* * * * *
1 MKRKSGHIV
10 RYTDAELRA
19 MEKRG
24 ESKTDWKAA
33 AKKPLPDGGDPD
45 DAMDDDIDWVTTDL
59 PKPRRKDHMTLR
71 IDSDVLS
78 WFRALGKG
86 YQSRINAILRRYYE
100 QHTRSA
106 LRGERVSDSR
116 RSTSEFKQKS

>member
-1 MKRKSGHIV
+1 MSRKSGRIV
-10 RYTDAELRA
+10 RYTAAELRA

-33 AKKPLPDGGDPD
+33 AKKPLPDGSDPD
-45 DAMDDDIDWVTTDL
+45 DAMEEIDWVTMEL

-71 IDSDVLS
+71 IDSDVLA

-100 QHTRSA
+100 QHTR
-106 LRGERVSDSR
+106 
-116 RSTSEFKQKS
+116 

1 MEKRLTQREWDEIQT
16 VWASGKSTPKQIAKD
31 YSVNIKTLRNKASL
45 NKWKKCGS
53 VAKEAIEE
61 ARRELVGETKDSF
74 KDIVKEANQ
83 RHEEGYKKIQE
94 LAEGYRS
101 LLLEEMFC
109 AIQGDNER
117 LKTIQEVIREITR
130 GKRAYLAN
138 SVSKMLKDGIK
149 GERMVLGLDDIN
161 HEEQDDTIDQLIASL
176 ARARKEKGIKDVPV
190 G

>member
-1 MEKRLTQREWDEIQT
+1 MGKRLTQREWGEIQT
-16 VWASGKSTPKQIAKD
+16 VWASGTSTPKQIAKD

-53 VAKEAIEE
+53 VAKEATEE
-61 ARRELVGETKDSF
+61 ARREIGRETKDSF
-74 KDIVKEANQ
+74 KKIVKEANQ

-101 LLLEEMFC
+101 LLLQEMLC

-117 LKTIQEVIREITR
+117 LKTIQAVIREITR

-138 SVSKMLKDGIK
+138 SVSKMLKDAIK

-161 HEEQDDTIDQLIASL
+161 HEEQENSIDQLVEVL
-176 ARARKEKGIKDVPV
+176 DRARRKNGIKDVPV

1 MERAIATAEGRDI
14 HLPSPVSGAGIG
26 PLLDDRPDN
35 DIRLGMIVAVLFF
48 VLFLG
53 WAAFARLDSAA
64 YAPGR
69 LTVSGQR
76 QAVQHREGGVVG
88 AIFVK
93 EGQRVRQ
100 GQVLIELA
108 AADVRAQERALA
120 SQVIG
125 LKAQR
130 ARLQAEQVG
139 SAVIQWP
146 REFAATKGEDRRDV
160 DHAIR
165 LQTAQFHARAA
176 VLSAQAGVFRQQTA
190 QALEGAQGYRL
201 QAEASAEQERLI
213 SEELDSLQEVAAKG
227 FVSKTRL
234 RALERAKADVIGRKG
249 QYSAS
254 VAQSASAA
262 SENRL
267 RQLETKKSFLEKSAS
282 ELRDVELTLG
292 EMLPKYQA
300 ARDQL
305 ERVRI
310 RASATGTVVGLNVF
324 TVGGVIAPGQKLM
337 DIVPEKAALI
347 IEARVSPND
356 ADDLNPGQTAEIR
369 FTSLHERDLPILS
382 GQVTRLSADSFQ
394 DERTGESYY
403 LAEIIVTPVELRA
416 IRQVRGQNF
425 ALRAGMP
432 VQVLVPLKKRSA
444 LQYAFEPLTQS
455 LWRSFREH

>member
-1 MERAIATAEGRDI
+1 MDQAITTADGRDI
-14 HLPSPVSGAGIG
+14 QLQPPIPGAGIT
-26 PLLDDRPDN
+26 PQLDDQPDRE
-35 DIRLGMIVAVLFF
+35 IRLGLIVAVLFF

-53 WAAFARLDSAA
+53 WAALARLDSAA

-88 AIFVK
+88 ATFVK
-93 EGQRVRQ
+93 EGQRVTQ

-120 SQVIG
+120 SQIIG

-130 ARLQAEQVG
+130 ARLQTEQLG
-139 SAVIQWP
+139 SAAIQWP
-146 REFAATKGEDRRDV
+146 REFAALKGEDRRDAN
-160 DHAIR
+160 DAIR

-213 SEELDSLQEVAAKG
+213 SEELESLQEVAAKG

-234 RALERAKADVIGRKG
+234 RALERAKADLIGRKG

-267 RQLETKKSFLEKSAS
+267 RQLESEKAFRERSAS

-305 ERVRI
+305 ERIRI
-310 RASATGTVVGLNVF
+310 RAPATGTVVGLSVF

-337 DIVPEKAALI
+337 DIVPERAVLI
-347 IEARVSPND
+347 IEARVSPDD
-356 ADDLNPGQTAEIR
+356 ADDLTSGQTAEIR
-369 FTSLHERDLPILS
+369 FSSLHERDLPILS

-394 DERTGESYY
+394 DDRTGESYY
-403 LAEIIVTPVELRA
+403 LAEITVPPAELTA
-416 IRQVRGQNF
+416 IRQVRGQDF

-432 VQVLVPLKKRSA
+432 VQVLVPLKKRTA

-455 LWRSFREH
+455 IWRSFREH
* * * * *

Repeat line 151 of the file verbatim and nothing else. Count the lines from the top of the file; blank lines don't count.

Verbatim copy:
-310 RASATGTVVGLNVF